Pensions minister Guy Opperman has confirmed the government’s support for a bill designed to stop trustees or managers from using a scheme’s assets to pay fines for breaches of pensions dashboards legislation.
Last week (July 15), Conservative MP Mary Robinson led the second reading of a bill that will amend section 256 of the Pensions Act 2004.
“Although pension scheme members may be able to take civil action, nothing currently in legislation prohibits rogue trustees or managers from using a pension scheme’s assets to reimburse themselves to repay fines they incur for breaches of pensions dashboards legislation, which is backed by criminal sanction,” she told MPs.
Section 256 currently prohibits the reimbursement of penalties issued under other pieces of pensions legislation, such as automatic enrolment.
“We therefore consider the proposed amendment to that act to be a very logical and welcome change,” Opperman said.
If the bill passes through parliament successfully, a trustee or manager who had been reimbursed from their scheme’s assets with knowledge or reasonable grounds to believe that they had been reimbursed would be guilty of a criminal offence, unless they had taken all reasonable steps to prevent it.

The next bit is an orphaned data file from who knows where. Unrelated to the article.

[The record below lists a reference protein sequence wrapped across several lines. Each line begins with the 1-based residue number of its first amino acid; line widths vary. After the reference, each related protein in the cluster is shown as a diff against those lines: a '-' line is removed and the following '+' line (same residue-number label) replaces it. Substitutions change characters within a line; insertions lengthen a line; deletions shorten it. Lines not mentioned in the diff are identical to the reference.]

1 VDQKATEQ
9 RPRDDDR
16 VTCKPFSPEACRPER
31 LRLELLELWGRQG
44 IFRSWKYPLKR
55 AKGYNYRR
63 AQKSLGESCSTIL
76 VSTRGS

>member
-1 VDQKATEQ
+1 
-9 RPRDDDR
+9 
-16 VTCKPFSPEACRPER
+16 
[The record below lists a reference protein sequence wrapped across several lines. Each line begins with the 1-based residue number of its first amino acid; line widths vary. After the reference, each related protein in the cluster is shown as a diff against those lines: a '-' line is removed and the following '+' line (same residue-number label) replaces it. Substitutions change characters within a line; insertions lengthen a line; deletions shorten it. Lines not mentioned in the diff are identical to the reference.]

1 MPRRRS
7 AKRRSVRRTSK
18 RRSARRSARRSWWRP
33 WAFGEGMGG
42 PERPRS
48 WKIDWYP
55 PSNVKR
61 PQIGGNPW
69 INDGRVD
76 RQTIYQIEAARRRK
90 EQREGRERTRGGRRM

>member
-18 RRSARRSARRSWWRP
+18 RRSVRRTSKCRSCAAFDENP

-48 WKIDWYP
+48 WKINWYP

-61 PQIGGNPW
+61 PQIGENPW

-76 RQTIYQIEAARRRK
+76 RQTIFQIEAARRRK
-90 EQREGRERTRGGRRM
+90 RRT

Those found guilty could face up to two years in prison or a fine, or both.
In addition, the Pensions Regulator would have the power to slap civil penalties on trustees or managers who had “failed to take all reasonable steps to secure compliance”, Opperman said.
The bill received the support of the Labour party, with Karen Buck telling fellow MPs: “The opposition agrees with the principle that pension scheme trustees must be responsible for any failure to meet their legal requirements.”
Buck cited a warning from TPR last month that suggested that without the bill, the costs of fines linked to the dashboard could fall on members.
The bill was read a day after the government announced that it would delay its timetable for connecting the first two cohorts of pension schemes to the dashboards programme, with the Department for Work and Pensions having admitted that the staging timetable was “ambitious”.
Alex Janiaud is deputy editor at Pensions Expert, FTAdviser's sister publication